Foreclosure Law in Florida
In Ocala, Florida, foreclosure is a legal process through which an entity which has issued a mortgage takes possession and/or ownership of the property that secured the mortgage, because the person who took out the mortgage has consistently failed to make payments on it. The property in question is usually a house.
When individuals are facing foreclosure, it usually involves a house. The bank will take the house with the intent of selling it at an auction, hoping to cover whatever's left on the mortgage, giving them at least a chance to break even on the loan.
In Florida, and every other state, foreclosed homeowners can go through a "foreclosure by judicial sale." In this type of foreclosure sale, a court supervises the sale, ensuring that the bank makes every reasonable effort to get the highest price possible for the house. The purpose of this is to maximize the chances that the bank gets, at the very least, the remaining balance of the mortgage. Although this may seem counter-intuitive, it is intended to protect the borrower: it helps prevent them from still owing money after the house is sold at auction.
In many states, mortgages fall into a category of loans known as "non-recourse loans." This means that, if the house is sold by the lender, the entire debt is eliminated, even if the sale price was less than the remaining balance on the loan. While the loss of one's home can be personally devastating, treating a mortgage as a non-recourse loan at least means that the homeowner will be more or less free to move on with their life once the property is foreclosed and sold.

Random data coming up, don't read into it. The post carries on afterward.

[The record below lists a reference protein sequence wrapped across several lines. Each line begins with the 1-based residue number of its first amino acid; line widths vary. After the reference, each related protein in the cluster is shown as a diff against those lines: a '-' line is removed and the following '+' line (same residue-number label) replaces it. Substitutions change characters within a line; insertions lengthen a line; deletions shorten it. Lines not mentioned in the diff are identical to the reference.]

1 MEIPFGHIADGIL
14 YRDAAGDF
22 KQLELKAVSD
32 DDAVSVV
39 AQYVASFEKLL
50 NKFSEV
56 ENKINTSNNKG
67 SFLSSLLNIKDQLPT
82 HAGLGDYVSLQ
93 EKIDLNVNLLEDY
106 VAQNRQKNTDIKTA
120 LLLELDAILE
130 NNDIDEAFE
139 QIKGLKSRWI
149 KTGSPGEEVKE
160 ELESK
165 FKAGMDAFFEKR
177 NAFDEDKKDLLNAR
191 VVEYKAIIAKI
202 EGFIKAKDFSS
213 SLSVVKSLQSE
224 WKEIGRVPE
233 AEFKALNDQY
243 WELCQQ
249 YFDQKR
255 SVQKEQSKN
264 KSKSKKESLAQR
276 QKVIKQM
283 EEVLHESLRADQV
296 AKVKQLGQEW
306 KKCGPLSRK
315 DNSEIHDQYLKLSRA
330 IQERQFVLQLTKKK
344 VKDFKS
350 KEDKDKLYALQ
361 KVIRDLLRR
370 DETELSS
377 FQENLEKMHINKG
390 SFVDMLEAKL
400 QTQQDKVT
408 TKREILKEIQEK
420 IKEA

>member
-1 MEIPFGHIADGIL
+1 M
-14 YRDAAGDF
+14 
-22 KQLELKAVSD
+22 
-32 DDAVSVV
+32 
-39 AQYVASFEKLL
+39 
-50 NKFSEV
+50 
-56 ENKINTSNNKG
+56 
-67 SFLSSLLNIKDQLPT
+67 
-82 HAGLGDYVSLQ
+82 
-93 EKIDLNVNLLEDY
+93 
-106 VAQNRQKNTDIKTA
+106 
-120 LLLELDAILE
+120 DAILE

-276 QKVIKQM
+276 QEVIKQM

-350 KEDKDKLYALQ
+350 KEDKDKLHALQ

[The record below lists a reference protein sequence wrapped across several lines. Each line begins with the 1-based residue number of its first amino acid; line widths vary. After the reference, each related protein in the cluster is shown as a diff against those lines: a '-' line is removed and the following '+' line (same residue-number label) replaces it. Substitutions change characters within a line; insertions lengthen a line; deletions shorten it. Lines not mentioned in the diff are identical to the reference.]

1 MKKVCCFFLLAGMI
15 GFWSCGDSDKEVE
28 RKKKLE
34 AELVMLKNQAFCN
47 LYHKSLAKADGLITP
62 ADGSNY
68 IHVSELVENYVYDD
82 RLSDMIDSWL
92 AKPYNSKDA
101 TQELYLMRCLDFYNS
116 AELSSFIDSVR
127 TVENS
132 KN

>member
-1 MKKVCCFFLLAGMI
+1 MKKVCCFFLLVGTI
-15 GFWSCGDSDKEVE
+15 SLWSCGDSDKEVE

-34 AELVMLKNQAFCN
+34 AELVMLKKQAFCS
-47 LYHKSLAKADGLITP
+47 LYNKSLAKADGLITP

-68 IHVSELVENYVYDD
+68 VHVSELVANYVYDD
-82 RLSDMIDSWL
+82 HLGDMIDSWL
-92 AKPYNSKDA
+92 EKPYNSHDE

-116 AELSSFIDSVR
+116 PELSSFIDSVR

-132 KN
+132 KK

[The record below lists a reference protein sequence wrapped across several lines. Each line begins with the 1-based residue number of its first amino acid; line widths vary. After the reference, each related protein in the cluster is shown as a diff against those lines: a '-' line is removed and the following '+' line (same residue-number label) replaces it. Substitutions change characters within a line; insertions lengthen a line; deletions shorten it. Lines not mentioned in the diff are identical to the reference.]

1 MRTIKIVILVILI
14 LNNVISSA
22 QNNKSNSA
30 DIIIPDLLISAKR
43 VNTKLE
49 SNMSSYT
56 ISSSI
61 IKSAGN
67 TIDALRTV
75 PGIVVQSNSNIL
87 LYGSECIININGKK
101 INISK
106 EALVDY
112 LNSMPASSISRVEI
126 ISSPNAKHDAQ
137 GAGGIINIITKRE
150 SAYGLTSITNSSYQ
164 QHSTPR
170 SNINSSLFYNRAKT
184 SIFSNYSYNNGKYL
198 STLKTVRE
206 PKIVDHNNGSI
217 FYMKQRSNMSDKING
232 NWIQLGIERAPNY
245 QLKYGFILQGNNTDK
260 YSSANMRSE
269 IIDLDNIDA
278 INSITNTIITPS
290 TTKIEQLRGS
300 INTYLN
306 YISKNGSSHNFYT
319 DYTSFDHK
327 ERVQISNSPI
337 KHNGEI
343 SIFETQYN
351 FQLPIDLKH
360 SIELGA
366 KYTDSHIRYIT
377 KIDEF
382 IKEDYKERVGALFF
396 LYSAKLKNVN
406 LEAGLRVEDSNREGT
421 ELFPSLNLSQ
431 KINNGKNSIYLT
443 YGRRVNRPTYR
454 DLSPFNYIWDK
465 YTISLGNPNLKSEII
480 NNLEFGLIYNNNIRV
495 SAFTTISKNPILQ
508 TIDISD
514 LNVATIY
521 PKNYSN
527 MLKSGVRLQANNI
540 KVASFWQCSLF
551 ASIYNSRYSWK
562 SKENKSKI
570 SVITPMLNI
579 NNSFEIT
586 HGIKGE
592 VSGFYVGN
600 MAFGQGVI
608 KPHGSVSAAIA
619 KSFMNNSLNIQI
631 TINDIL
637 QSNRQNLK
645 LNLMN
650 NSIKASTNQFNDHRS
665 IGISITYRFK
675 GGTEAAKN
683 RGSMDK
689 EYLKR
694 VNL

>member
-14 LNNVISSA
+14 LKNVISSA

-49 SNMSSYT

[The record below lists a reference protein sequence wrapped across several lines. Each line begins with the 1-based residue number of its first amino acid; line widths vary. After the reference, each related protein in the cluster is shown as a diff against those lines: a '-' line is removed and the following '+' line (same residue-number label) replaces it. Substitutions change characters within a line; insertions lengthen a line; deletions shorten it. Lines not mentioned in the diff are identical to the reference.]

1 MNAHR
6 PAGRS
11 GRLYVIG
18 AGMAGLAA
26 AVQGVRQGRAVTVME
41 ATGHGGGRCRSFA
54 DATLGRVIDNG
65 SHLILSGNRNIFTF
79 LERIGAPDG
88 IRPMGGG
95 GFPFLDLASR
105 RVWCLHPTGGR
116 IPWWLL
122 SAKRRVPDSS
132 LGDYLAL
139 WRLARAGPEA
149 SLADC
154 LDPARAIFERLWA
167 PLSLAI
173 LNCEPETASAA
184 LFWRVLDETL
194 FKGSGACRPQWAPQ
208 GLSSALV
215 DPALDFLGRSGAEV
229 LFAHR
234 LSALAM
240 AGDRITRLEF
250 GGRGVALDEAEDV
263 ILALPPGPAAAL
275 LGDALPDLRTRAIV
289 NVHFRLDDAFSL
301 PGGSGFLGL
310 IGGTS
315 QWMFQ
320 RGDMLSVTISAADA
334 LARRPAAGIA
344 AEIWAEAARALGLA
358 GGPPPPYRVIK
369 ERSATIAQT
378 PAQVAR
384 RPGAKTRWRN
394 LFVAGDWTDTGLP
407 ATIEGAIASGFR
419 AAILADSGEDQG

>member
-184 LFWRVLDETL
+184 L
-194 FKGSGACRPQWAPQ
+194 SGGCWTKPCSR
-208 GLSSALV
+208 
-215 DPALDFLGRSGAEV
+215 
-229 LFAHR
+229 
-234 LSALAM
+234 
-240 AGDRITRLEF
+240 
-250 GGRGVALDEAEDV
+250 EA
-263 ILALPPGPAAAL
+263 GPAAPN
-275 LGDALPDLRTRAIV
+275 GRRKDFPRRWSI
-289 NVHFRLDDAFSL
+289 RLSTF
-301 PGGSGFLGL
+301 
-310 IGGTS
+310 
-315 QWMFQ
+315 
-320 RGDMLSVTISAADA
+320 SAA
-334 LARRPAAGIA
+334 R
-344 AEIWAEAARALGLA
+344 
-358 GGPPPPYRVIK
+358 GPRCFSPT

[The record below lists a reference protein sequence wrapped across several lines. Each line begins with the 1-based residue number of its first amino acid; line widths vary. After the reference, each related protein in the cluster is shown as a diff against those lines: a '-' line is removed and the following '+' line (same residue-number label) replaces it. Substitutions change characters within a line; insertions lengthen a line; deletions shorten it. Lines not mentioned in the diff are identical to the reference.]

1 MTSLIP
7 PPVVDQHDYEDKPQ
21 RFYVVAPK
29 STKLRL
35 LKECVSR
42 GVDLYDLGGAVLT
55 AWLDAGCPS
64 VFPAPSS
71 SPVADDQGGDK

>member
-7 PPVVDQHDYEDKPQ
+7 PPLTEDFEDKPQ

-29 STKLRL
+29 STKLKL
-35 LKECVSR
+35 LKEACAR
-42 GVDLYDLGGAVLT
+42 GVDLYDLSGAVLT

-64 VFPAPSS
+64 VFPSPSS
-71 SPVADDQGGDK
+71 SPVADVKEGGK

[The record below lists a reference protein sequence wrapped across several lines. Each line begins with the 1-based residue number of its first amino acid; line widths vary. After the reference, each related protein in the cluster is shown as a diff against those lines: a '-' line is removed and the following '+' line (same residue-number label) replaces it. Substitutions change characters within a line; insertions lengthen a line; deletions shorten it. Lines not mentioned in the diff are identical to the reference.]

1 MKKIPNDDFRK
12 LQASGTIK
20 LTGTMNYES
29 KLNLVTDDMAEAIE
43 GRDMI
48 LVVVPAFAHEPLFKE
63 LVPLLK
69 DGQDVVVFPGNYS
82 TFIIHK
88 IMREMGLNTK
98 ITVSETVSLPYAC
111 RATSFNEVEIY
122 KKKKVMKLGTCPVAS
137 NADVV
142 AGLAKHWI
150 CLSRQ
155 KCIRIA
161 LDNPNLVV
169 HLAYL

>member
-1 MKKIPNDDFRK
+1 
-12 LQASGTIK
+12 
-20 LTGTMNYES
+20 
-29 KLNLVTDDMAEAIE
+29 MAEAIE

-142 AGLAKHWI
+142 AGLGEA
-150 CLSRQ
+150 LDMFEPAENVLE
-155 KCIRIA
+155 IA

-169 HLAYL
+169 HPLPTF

How to Possibly Avoid Foreclosure in Ocala, Florida
It's very important that you engage in continued communication with your bank. Lenders are surprisingly willing to make accommodations if it means they still get paid something, but in order to accommodate your situation, they have to know about it.
Throughout all this, you should remember one thing: the bank doesn't really want your house. After all, banks aren't real estate speculators, they're primarily money lenders. They stand to make a great deal of money if you are able to make your mortgage payments until it's paid off. They're likely to make much less if they're forced to sell your house.
If your financial situation suddenly changes, your lender may be willing to change the terms of your loan, at least temporarily, allowing for lower monthly payments. If this means that they will be able to get some money from you, with default as the alternative, it can become an attractive option for everyone involved.
Some buyers in Florida, when none of the above options have worked, resort to a "short sale." This involves selling a house which is about to be foreclosed, usually for less than its market value. If the house sells for less than what's left on the mortgage, the homeowner is relieved of the duty to pay the balance. If you have decided that you have no hope of making your mortgage payments, and foreclosure seems inevitable anyway, this might be the way to go.
Can a Ocala, Florida real estate attorney help?
In Ocala, Florida, dealing with a possible foreclosure is never easy. However, the assistance of a good real estate lawyer can make the whole process much more bearable, and possibly delay or even prevent the foreclosure altogether.